Eurowings continued to bring up the rear, still with a nasty case of Air Berlindigestion, but it does no harm having a profitable parent with deep pockets, as any teenager will testify. This particular teenager is going through some growing pains, but should emerge better and stronger as a result. Or at least, that’s the plan.
By combining this set of individual airline results we can see how the LCC sector performed overall in the second quarter, and also in the first half as a whole. While the timing of Easter influences the quarterly results, having numbers for the first two quarters allows us to assess the performance over the first half, which renders the timing of Easter redundant.
In the chart below, the grey bars are the numbers for the first half of 2016, the blue bars are 2017, and the pink bars are this year.
Estimated profitability by quarter, and first half, 2016-2018
It’s clear to see that in 2016, the LCCs reported a decent profit in the first half as the Q2 profits significantly exceeded the losses made in Q1. Last year things were a little less clear-cut, with Q1 losses and Q2 profits both in excess of their 2016 counterparts, but 2017 still recorded an overall first half profit of around EUR 200 million. This year, things are even less obvious, as both pink bars look to be roughly the same size.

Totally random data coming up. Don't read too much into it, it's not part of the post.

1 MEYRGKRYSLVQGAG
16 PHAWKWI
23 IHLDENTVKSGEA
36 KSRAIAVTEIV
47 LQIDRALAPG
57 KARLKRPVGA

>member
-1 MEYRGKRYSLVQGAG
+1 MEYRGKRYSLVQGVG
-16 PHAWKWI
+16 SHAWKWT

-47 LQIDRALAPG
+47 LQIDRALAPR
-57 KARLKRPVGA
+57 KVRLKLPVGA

What is clear is that Q2 this year hasn’t delivered an improvement over Q2 last year; profit is almost 20% lower than the EUR 800 million achieved in 2017, and it’s only slightly better than the profit the airlines achieved in the first half of 2016.
The smaller chart at the bottom right of the graphic condenses the quarterly performance into a first half summary, showing the profitability of the first half in 2016, 2017 and 2018. The decline is clear to see, and although the pink bars in the main chart are roughly the same size, the Q1 loss actually works out to be slightly bigger than the Q2 profit. So from a first half profit of around EUR 330 million in 2016, the LCCs have slumped to a small loss in the first six months of 2018.
As we said in our previous article, ‘it’s possible that unlike in previous years, Q2 performance may not deliver a positive overall outcome for our LCC group in the first half of the year.’ Whilst sometimes it’s nice to be proved right, some victories are a little hollow.
Route Level Economics
The LCCs between them flew over 4,700 unique airline/route combinations in the second quarter, that’s around 7% more than in the first quarter, mainly intra-European routes but of course into North Africa and further afield with a growing long haul network.
Estimated route performance in Q2 2018
Whereas we estimated that only 16% of LCC routes were comfortably profitable in the first quarter, the second quarter produced much better numbers, with up to 45% of routes returning a profit margin of 10% or better. If we include a share of those that we consider to be around the positive side of the breakeven point, we estimate that more than half of LCC routes were profitable during the quarter.
At the other end of the scale, we estimate that around 29% of routes were comfortably loss-making, so those with a profit margin of -10% or worse, which is a much better return than the 65% of loss makers estimated in the first quarter. Again if we include a share of those on the negative side of breakeven, then we estimate that around 40% of all LCC routes were loss making in the second quarter.